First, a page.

In Portland, as in a number of cities East of the Rockies, evacuees are being accepted in public housing projects. A recent amendment to the Lanham Act, making families of servicemen eligible for public housing in FPHA projects -- except for those specifically allocated to workers in certain industries -- on the same basis as war workers, will make many other resettlers eligible for public housing.
West Coast Sentiment
There was a time, a few months ago, when organized terrorism against evacuees returning to the West Coast stood out as a problem. I do not believe that it is a problem any longer. Incidents of terrorism against returnees have practically ceased since the end of May, when Secretary Ickes' statement of condemnation took effect, and we do not expect any serious trouble in the future. Just recently, a women who tried unsuccessfully to incite a group of Filipinos to burn the home of some evacuees who had returned to Walnut Grove, near Fresno, was immediately apprehended and given a 90-day jail sentence. Those incidents which did occur were publicized by WRA, and following Secretary Ickes' statement, received nation-wide condemnation from newspaper editors, radio commentators, organized groups, and individuals. These facts, as well as a recent trip which I took through the San Joaquin Valley, where most of the "incidents" took place, have convinced me that the pattern of terrorism and lawlessness has been broken.
There are still occasional boycotts against persons of Japanese ancestry. However, so far none of them seem to be more than temporary localized situations, and [n]one of them seem to be very effective. We are working in cooperation with the Anti-Trust Division of the Department of Justice and with the Department of Agriculture in breaking down those boycotts which do exist.
In general, it is my belief that none of these forms of organized opposition can stand up very long when more evacuees return to their homes. The experiences of the past three years have clearly demonstrated that although anti-Japanese sentiment is at first brought to the surface and even intensified when people of Japanese ancestry come to live in a community where prejudice exists, it is finally destroyed only by having the evacuees come in, settle down, and become part of the community. This very thing is now happening on the West Coast. I am entirely convinced that as more and more evacuees return to their farms and businesses, and again become part of their old communities, the exclusionist groups will see that they are fighting a losing and unpopular battle in their efforts to scare the evacuees away, and the organized opposition which is now so definitely on the wane will cease entirely.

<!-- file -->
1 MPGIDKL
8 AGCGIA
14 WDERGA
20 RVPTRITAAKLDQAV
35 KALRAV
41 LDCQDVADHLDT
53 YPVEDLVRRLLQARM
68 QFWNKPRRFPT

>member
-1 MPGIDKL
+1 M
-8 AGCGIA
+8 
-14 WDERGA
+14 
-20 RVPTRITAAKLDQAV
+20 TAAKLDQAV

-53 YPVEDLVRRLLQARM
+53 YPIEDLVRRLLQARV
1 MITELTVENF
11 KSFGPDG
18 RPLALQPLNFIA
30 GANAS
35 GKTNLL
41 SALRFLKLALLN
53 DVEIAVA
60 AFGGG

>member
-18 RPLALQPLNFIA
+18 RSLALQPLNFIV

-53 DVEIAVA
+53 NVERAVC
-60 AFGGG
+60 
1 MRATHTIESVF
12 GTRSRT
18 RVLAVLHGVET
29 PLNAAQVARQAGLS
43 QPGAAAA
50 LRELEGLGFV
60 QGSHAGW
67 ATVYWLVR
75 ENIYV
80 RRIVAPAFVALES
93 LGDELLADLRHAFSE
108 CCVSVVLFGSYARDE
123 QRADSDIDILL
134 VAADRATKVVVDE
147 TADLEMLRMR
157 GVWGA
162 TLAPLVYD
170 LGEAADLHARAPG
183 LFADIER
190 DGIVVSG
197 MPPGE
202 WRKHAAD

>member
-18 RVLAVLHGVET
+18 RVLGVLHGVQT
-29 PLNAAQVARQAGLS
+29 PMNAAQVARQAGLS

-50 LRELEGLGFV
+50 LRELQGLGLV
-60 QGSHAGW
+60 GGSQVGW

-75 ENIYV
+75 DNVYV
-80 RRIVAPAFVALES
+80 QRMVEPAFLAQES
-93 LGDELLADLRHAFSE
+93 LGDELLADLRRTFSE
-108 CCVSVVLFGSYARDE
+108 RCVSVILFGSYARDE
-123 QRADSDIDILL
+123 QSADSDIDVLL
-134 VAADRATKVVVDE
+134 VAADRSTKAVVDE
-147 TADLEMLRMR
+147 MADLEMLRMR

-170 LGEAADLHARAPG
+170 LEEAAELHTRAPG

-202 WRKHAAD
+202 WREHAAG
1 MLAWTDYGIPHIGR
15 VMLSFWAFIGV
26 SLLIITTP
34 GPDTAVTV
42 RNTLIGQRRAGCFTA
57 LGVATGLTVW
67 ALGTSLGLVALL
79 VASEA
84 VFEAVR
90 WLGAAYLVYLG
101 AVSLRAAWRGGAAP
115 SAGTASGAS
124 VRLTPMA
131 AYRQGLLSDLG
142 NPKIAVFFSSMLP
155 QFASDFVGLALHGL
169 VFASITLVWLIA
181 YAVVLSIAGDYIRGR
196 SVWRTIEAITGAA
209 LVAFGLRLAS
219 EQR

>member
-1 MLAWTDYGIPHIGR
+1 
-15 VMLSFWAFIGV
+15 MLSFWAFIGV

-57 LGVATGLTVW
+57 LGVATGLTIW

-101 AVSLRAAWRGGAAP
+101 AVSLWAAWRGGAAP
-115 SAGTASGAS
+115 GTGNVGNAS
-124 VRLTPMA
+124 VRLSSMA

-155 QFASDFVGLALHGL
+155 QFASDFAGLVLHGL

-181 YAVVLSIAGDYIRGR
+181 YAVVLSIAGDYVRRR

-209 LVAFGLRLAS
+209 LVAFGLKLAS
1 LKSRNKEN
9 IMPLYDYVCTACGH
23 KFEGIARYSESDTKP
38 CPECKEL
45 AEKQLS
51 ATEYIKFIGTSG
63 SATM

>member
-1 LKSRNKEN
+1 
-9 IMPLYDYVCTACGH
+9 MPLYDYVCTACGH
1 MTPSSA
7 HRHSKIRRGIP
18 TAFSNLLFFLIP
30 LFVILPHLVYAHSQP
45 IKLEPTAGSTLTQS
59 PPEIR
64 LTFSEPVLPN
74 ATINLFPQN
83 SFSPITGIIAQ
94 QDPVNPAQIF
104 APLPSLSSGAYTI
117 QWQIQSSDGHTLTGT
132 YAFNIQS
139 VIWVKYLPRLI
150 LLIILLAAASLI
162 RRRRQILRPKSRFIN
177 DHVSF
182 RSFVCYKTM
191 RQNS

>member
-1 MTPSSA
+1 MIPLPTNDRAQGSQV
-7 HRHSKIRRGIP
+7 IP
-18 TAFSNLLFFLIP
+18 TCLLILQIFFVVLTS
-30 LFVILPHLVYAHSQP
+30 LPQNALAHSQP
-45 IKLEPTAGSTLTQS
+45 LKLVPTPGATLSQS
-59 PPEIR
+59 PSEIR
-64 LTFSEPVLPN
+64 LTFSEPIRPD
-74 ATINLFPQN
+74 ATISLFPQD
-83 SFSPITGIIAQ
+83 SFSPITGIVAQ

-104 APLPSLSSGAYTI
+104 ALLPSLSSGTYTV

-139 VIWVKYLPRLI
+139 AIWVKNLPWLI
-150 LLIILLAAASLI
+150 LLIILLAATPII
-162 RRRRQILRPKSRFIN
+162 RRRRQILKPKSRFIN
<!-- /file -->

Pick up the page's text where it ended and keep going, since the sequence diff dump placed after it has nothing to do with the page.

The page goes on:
In many respects, the people of Japanese ancestry in this country are now in a better position than they ever were before evacuation, for all over the United States, including the West Coast, have been organized groups of private individuals actively aiding their resettlement and supporting their rights as Americans. No small part of this trend is due to your own efforts. By making your outstanding record as fighters against fascism abroad, you, the American soldiers of Japanese descent, have done more than WRA or any other group could ever do to win for yourselves and your families an honored place in America. All over the United States, people have heard of your achievements -- in the newspapers, in magazines, on the radio, from their own sons overseas. By carrying on the fight overseas, you have, in some ways, done even more than you could do at home to help your families make the readjustment to normal life.
(signed D. S. Myer)